As I watched this I felt the gentle call of the Holy Spirit to turn it off and remember a word that He had given me months ago that I shared at church. Here is the deal, there is truth and then there is TRUTH. I can’t dispute anything these women were saying because it is all within the realm of possibilty, plausibilty and worse case scenario. However, there is nothing new under the sun and situations such as these go back to the foundations of time. We can read in any given chapter of the Bible about hard times befalling a nation, a city, and a people. Some of this was direct prophetic revelation from God. Other times it was the voice of the enemy intent on speaking fear and hopelessness to a generation. Many times it was both and the question was “Who are you going to listen to?” Think Job.

What I feel the Lord saying is that there is a way that man thinks is right, but that leads to death. Now this could mean literal death, but it can also lead to other deaths. Deaths of hopes, dreams, promises and vision. Remember, He said His people perished because they had a lack of vision. Vision meaning the ability to see where they were headed through the Spirit of God, a.k.a prophetic revelation. We live in a time, unfortunately, where we will seldom turn on the news and hear anything good about our futures. If it isn’t the economy, it is the environment or lack of health care or cancer or ______________ (fill in the blank). The doomsday prophets are everywhere and we have to make a choice about whose “view” or vision we are going to listen to.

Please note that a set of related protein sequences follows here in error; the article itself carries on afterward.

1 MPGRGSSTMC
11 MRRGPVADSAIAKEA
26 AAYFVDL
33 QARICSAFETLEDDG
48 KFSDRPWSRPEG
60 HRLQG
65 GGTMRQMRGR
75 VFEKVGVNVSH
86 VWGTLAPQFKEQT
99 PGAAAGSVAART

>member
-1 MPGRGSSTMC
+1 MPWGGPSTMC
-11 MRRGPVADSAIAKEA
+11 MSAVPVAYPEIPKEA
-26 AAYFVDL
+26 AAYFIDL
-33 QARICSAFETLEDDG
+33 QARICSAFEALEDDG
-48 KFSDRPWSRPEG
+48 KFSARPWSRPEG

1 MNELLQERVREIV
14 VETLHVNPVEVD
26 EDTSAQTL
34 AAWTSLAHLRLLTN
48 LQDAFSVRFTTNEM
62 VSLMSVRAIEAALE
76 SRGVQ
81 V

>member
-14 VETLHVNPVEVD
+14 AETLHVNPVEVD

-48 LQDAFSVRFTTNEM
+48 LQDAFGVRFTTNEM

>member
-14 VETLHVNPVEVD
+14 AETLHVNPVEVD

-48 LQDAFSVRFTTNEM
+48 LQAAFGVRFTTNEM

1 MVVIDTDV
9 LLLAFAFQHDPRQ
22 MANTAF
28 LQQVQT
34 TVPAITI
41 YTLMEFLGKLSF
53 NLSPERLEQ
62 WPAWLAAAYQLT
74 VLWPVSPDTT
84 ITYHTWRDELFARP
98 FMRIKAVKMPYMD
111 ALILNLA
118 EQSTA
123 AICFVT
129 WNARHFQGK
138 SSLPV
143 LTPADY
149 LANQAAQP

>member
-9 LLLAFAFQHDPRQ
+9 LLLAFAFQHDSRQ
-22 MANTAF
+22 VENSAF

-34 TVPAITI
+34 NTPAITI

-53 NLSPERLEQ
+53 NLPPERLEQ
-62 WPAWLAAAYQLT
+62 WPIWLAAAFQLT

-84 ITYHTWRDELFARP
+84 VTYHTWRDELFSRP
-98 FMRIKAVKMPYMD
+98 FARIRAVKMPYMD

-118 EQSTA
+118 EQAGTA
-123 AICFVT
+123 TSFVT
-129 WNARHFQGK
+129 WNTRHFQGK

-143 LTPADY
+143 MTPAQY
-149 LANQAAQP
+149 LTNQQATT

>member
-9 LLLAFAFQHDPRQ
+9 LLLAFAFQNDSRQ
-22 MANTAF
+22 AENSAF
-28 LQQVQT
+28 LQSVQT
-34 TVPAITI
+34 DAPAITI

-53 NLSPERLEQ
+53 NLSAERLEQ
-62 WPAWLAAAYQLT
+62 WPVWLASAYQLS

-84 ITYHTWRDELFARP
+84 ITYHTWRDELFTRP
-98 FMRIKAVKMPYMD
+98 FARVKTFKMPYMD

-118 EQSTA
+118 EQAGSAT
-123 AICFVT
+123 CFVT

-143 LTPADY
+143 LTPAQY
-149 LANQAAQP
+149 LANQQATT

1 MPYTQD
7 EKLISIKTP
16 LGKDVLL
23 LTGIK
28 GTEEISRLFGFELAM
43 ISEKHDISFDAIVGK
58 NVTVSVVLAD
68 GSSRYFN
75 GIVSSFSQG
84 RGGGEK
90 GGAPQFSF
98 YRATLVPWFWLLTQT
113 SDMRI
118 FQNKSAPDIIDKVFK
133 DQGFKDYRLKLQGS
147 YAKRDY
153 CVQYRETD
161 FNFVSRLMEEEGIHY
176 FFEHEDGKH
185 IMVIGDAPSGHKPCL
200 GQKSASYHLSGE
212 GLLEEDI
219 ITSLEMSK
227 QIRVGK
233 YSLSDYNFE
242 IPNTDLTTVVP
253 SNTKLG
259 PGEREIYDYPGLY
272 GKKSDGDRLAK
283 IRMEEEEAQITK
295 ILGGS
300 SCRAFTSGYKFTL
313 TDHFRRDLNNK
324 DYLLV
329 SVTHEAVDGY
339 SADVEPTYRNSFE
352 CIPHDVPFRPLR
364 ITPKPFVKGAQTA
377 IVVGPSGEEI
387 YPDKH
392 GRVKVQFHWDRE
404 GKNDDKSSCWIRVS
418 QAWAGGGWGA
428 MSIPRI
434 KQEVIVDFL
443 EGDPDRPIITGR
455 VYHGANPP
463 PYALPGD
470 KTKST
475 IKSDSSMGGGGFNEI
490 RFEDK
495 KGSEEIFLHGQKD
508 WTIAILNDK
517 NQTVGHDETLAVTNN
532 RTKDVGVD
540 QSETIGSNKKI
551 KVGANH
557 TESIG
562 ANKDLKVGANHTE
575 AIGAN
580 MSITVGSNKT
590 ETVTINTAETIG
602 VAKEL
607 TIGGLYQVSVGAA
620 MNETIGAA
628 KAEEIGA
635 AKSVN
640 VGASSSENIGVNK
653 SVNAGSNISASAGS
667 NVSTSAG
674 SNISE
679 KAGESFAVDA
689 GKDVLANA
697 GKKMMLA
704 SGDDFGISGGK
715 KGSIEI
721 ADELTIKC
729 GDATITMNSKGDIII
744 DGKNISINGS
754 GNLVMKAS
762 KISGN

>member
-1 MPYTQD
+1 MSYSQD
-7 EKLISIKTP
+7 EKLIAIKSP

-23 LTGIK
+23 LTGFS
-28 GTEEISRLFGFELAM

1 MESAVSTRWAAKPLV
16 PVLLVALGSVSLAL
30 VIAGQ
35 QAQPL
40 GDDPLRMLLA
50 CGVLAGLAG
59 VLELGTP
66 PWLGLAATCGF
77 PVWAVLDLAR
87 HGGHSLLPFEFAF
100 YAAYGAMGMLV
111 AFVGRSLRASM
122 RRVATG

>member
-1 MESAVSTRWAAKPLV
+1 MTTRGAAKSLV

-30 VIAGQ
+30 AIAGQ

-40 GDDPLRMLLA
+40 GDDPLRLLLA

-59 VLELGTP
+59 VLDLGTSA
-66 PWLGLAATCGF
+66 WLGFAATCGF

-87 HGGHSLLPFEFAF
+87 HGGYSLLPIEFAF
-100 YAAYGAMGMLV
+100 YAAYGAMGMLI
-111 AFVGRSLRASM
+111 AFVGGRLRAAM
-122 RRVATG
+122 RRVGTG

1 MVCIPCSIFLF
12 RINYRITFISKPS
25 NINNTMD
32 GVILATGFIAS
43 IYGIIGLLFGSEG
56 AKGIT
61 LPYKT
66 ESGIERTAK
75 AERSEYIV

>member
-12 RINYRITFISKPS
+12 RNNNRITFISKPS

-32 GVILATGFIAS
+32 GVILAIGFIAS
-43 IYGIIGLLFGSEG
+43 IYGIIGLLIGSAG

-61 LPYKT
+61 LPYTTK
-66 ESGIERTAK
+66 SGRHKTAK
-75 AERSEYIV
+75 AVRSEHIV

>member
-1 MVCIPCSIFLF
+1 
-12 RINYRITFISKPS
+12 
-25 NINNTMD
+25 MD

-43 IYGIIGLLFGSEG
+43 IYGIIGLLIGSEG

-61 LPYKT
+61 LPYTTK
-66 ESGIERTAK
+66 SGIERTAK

Joseph, son of Israel, faced the same predicament. As pharoah’s captive he operated in his God given ability to interpret dreams and this brought him favor and freedom from captivity. When asked to interpret one of pharoah’s dark and gloomy dreams, Joseph listened to the voice of the Lord. Rather than saying, “Well, famine is coming! Certain death is upon us” He tuned into what God was really saying. “Yes, hard times are upon us, but I will make a way for your preservation.” The nation instituted a means of storing up grain and goods that would sustain them through the crisis. This also enabled Joseph to reconcile and forgive his own family with whom he had been estranged.

We serve a great and mighty God who is ready and able to dispense vision beyond the evening news. The Word assures us that in this life we will face struggles and difficulties. You can stop reading there if you so choose. You will reap the fruit of that though. God promises his people a means of escape and also abundant life. We have to choose to hear the voice of the Lord during these times and remember the vision He has given us for our families. 

The Church is on the presipice of something great and restorative. We have wandered in the wilderness and reached the Jordan with the promises of God within our grasp. We must choose His View over our own and begin to act accordingly. He is for us, not against us …but above all He is “I am” and that is all we need.